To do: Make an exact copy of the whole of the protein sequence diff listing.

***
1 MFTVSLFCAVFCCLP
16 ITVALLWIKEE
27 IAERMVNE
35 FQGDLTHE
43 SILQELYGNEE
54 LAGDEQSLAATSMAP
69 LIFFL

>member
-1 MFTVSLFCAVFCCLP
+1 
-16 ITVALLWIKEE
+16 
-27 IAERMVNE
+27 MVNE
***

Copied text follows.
1 MFTVSLFCAVFCCLP
16 ITVALLWIKEE
27 IAERMVNE
35 FQGDLTHE
43 SILQELYGNEE
54 LAGDEQSLAATSMAP
69 LIFFL

>member
-1 MFTVSLFCAVFCCLP
+1 
-16 ITVALLWIKEE
+16 
-27 IAERMVNE
+27 MVNE